Tea brands and supermarkets capture over two thirds of the price paid by consumers for Assam tea in India with just seven per cent remaining for workers of estates, according to a research released on Thursday.
The new research, commissioned by Oxfam and undertaken by the Tata Institute of Social Sciences (TISS), called for urgent action from supermarkets, tea brands and state authorities to end the suffering of Assam's tea workers.
The "relentless squeeze by supermarkets and brands on the share of the end consumer price" for tea makes poverty and hardship for workers in Assam more likely, said the report after interviewing 510 workers in 50 tea estates in the state to ascertain the main challenges faced by workers.
But, combined with rising costs and the impacts of the climate crisis, it is also contributing to a severe economic crisis for the entire Indian tea industry, it said.
"The research also found that despite working for over 13 hours a day, workers earn between Rs 137 to Rs 167. It found that tea brands and supermarkets typically capture over two thirds of the price paid by consumers for Assam tea in India - with just 7 per cent remaining for workers on tea estates", said a release.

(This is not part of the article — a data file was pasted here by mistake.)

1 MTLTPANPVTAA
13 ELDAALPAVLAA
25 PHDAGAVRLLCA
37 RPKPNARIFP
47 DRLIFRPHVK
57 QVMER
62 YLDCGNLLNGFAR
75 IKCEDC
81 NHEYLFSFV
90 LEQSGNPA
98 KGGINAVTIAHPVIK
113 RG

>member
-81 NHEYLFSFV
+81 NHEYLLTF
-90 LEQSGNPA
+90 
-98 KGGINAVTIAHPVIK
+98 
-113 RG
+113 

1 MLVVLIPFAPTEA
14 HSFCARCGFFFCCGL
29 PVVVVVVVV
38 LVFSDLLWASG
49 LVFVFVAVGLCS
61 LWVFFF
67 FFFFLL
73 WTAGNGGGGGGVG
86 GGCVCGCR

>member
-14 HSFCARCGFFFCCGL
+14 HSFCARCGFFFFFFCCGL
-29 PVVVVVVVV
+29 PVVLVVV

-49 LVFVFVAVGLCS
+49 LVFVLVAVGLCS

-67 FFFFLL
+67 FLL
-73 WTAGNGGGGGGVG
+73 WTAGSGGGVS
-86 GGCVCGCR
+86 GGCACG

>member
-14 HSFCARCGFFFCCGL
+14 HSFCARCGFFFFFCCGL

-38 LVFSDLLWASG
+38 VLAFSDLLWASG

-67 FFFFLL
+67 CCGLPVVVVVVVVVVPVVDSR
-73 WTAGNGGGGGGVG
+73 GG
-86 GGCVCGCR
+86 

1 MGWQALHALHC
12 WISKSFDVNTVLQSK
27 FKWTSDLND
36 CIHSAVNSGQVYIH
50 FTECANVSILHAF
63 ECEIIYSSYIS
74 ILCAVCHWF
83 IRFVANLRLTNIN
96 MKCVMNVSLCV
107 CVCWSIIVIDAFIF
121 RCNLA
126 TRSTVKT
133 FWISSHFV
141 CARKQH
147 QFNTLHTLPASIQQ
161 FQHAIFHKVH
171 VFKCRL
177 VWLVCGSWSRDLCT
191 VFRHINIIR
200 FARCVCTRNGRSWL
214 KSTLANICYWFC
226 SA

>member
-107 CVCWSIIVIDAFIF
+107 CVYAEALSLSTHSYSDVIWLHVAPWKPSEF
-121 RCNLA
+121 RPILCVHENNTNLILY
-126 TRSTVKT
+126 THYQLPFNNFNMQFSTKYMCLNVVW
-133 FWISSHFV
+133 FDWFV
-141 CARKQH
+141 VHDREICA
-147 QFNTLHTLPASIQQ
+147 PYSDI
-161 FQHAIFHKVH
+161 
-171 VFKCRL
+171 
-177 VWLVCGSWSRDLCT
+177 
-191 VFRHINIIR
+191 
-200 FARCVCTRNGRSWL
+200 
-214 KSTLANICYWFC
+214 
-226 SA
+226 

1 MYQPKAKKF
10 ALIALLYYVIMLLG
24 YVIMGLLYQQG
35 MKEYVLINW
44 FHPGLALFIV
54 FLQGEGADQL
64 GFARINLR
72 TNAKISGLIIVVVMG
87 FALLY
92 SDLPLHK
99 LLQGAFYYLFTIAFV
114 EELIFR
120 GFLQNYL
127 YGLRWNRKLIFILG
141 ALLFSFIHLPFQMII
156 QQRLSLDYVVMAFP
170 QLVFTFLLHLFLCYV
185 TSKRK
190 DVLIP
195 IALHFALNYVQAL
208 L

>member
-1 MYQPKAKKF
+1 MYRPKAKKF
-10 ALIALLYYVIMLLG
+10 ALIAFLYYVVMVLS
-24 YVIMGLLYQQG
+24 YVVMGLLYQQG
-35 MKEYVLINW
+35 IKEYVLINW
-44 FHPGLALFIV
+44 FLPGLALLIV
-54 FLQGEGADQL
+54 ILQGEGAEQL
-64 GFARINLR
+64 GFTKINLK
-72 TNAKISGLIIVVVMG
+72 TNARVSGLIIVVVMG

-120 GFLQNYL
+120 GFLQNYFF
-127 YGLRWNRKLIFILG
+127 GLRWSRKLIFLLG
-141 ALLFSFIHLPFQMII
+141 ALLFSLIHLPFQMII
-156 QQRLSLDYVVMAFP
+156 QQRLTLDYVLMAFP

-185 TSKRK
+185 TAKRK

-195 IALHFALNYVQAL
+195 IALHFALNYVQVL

For a 200 gram packet of branded Assam tea sold in India for Rs 68, less than Rs 5 is left for workers while tea brands and supermarkets retain around Rs 40, according to the study.
The report-'Addressing The Human Cost of Assam Tea'- stated that the proposed Code on Occupational Safety, Health and Working Conditions Bill can enable the struggling Assam tea industry viable.
It can also ensure fair wages and decent working and living conditions for tea plantation workers and their families.
Oxfam India CEO Amitabh Behar said, "We welcome the attempts of the government to increase the wages of tea plantation workers and the upcoming Occupational Health and Safety bill. Both have the potential to address the systemic injustice faced by the tea workers in Assam."He said tea brands have often questioned the financial viability of paying fair wages to workers, but the research showed that "by sharing just two per cent additional value of the price of tea, fair living wages can be provided to millions of workers in the sector".